The site of the present State was first explored by Marquette
, French missionaries from Canada
, in 1763, who were followed by La Salle
Twenty years later mission stations were established at Kaskaskia
, and Peoria
; and early in the eighteenth century a French monastery was established at Kaskaskia
By the treaty of 1763, the “Illinois
country,” as it was called, passed under the jurisdiction of the English
By the treaty of
1783 it was ceded to the United States
, and it formed a part of the Northwest Territory
The country conquered by General Clarke
, in 1778-79, the Virginia Assembly erected into a county, which they called Illinois
It embraced all
territory north of the Ohio
claimed as within the limits of Virginia
, and ordered 500 men to be raised for its defence.
In 1809, when the present boundaries of Indiana
were defined, Illinois
and a part of Minnesota
, and in 1810 contained more than 12,000 inhabitants.
On Oct. 14, 1812, Gen. Samuel Hopkins
, with 2,000 mounted Kentucky riflemen, crossed the Wabash
on an expedition against the Kickapoo
and Peoria Indian
villages, in the Illinois
country, the former 80 miles from his starting-place, the latter 120 miles. They traversed magnificent prairies covered with tall grass.
The army was a free-and-easy, undisciplined mob, that chafed under restraint.
Discontent, seen at the beginning, soon assumed the forms of complaint and murmuring.
Finally, when halting on the fourth day's march, a major rode up to the general and insolently ordered him to march the troops back to Fort Harrison
Very soon afterwards the army was scarcely saved from perishing in the burning grass of a prairie, supposed to have been set on fire by the Indians.
The troops would march no farther.
called for 500 volunteers to follow him into Illinois
Not one responded.
They would not submit to his leadership, and he followed his army back to Fort Harrison
, where they arrived Oct. 25.
This march of 80 or 90 miles into the Indian
country had greatly alarmed the Indians, and so did some good.
Towards the same region aimed at by General Hopkins
another expedition, under Colonel Russell
, composed of two small companies of United States regulars, with a small body of mounted militia under Gov. Ninian Edwards
(who assumed the chief command), in all 400 men, penetrated deeply into the Indian
country, but, hearing nothing of Hopkins
, did not venture to attempt much.
They fell suddenly upon the principal Kickapoo
towns, 20 miles from Lake Peoria, drove the Indians into a swamp, through which they pursued them, sometimes waist-deep in mud, and made them fly in terror across the Illinois River
Some of the pursuers passed over, and brought back canoes with dead Indians in them.
Probably fifty had perished.
The expedition returned, after an absence of eighteen days, with eighty horses and the dried scalps of several persons who had been killed by the savages, as trophies.
discharged the mutineers and organized another expedition of 1,250 men, composed chiefly of foot-soldiers.
Its object was the destruction of Prophetstown.
The troops were composed of Kentucky
militia, some regulars under Capt. Zachary Taylor
, a company of rangers, and a company of scouts and spies.
They rendezvoused at Vincennes
, and marched up the Wabash Valley
to Fort Harrison
, Nov. 5, 1812.
They did not reach the vicinity of Prophetstown until the 19th.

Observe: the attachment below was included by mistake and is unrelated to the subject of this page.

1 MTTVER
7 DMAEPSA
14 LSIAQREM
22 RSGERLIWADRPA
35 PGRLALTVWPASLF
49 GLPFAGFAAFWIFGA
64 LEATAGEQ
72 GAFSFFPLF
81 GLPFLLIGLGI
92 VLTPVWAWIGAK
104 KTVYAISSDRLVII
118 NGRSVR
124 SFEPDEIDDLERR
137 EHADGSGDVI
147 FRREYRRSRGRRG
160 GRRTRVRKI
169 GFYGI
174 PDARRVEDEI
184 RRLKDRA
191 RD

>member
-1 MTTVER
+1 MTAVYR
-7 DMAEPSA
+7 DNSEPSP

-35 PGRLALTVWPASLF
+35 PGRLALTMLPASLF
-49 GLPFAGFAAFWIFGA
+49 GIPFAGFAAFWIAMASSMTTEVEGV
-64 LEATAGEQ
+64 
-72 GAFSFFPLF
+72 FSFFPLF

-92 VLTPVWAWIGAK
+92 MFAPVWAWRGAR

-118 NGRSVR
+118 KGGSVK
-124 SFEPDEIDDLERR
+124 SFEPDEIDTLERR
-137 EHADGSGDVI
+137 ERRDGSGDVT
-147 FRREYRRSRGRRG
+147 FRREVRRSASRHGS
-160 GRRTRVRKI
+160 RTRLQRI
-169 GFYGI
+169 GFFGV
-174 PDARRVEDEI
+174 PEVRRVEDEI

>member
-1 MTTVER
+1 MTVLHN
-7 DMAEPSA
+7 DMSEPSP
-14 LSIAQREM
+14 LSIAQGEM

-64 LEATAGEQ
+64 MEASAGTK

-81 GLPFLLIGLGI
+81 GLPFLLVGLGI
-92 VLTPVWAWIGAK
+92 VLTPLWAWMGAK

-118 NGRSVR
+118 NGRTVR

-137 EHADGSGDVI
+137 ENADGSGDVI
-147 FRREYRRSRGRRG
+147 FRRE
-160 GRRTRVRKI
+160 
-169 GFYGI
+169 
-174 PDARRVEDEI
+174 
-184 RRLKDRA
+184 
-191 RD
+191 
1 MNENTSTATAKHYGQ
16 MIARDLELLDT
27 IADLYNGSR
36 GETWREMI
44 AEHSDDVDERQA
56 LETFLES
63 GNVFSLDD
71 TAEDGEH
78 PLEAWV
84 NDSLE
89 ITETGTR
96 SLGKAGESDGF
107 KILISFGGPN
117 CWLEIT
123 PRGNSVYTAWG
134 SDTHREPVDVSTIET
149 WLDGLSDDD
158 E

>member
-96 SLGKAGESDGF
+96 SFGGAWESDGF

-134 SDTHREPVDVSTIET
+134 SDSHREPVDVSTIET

Then a detachment fell upon and burned a Winnebago town of forty houses, 4 miles below Prophetstown.
The latter and a large Kickapoo
village near it were also laid in ashes.
The village contained 160 huts, with all the winter provisions of corn and beans, which were totally destroyed.
On the 21st a part of the expedition fell into an Indian ambush and lost eighteen men, killed, wounded, and missing.
So destitute were the troops, especially the Kentuckians, who were clad in only the remnants of their summer clothing, that the expedition returned without attempting anything more.
They suffered dreadfully on their return march.
Among the prominent events of the War
of 1812-15 in that region was the massacre at Chicago
(q. v.). After that war the population rapidly increased, and on Dec. 3, 1818, Illinois
, with its present limits, was admitted into the Union
as a State.
The census of 1820 showed a population of more than 55,000.
The Black Hawk War
(q. v.) occurred in Illinois
There the Mormons established themselves in 1840, at Nauvoo
); their founder was slain by a mob at Carthage
, in 1844, and soon afterwards a general exodus of this people occurred.
A new State constitution was framed in 1847, and in July, 1870, the present constitution was adopted.
The Illinois Central Railroad, completed in 1856, has been a source of great material prosperity for the State
During the Civil War Illinois
furnished to the national government (to Dec. 1, 1864) 197,364 troops.
In 1899 the equalized valuations of taxable property aggregated $953,099,574; and in 1900 the entire bonded debt consisted of $18,500 in bonds, which had ceased to draw interest and never been presented for payment.
The population in 1890 was 3,826,351; in 1900, 4,821,550.
See United States, Illinois
|Shadrach Bond||assumes office||1818|
|William L. D. Ewing||acting||1834|
|Joseph Duncan||assumes office||1834|
|Augustus C. French||1846|
|Joel A. Matteson||1853|
|William H. Bissell||1857|
|John Wood||acting||March 18, 1860|
|Richard Yates||assumes office||January, 1861|
|Richard J. Oglesby||January, 1865|
|John M. Palmer||January, 1869|
|Richard J. Oglesby||January, 1873|
|John L. Beveridge||acting||March 4, 1873|
|Shelby M. Cullom||assumes office||January, 1877|
|John M. Hamilton||acting||Feb. 7, 1883|
|Richard J. Oglesby||January, 1885|
|Joseph W. Fifer||January, 1889|
|John P. Altgeld||January, 1893|
|John R. Tanner||January, 1897|
|Richard Yates||January, 1901|